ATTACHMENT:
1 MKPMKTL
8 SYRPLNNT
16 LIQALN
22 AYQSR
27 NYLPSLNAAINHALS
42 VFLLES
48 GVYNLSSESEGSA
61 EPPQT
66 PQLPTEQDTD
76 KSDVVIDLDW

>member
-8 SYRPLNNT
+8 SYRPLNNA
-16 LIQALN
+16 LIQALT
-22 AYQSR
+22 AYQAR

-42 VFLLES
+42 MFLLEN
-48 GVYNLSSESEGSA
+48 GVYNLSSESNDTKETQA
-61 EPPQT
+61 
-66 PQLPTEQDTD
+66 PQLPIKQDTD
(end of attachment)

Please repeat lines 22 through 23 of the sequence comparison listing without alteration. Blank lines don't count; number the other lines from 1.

-61 EPPQT
+61 